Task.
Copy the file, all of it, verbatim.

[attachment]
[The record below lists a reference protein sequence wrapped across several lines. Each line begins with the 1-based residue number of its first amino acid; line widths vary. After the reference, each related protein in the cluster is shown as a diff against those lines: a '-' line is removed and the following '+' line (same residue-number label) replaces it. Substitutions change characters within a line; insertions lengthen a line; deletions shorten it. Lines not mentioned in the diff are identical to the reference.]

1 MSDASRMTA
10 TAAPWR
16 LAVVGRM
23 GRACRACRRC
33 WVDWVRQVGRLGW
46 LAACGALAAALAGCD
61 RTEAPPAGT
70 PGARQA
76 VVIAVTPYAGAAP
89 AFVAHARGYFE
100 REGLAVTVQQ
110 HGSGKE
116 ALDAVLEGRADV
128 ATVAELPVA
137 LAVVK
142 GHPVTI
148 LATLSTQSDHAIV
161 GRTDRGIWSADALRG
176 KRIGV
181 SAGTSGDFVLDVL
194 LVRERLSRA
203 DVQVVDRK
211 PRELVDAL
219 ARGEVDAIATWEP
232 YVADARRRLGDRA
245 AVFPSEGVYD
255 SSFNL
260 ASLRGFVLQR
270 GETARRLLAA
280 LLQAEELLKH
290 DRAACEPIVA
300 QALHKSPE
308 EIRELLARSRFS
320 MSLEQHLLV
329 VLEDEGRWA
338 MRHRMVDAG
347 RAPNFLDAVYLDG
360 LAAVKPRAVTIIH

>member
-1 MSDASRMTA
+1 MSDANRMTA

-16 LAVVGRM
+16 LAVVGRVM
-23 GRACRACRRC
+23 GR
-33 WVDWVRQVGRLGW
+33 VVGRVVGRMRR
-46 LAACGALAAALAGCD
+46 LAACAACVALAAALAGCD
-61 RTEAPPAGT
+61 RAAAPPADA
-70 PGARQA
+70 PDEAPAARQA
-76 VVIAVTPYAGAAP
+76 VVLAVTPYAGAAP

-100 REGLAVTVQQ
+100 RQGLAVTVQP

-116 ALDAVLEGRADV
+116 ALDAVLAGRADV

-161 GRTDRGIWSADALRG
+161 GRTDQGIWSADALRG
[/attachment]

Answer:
[The record below lists a reference protein sequence wrapped across several lines. Each line begins with the 1-based residue number of its first amino acid; line widths vary. After the reference, each related protein in the cluster is shown as a diff against those lines: a '-' line is removed and the following '+' line (same residue-number label) replaces it. Substitutions change characters within a line; insertions lengthen a line; deletions shorten it. Lines not mentioned in the diff are identical to the reference.]

1 MSDASRMTA
10 TAAPWR
16 LAVVGRM
23 GRACRACRRC
33 WVDWVRQVGRLGW
46 LAACGALAAALAGCD
61 RTEAPPAGT
70 PGARQA
76 VVIAVTPYAGAAP
89 AFVAHARGYFE
100 REGLAVTVQQ
110 HGSGKE
116 ALDAVLEGRADV
128 ATVAELPVA
137 LAVVK
142 GHPVTI
148 LATLSTQSDHAIV
161 GRTDRGIWSADALRG
176 KRIGV
181 SAGTSGDFVLDVL
194 LVRERLSRA
203 DVQVVDRK
211 PRELVDAL
219 ARGEVDAIATWEP
232 YVADARRRLGDRA
245 AVFPSEGVYD
255 SSFNL
260 ASLRGFVLQR
270 GETARRLLAA
280 LLQAEELLKH
290 DRAACEPIVA
300 QALHKSPE
308 EIRELLARSRFS
320 MSLEQHLLV
329 VLEDEGRWA
338 MRHRMVDAG
347 RAPNFLDAVYLDG
360 LAAVKPRAVTIIH

>member
-1 MSDASRMTA
+1 MSDANRMTA

-16 LAVVGRM
+16 LAVVGRVM
-23 GRACRACRRC
+23 GR
-33 WVDWVRQVGRLGW
+33 VVGRVVGRMRR
-46 LAACGALAAALAGCD
+46 LAACAACVALAAALAGCD
-61 RTEAPPAGT
+61 RAAAPPADA
-70 PGARQA
+70 PDEAPAARQA
-76 VVIAVTPYAGAAP
+76 VVLAVTPYAGAAP

-100 REGLAVTVQQ
+100 RQGLAVTVQP

-116 ALDAVLEGRADV
+116 ALDAVLAGRADV

-161 GRTDRGIWSADALRG
+161 GRTDQGIWSADALRG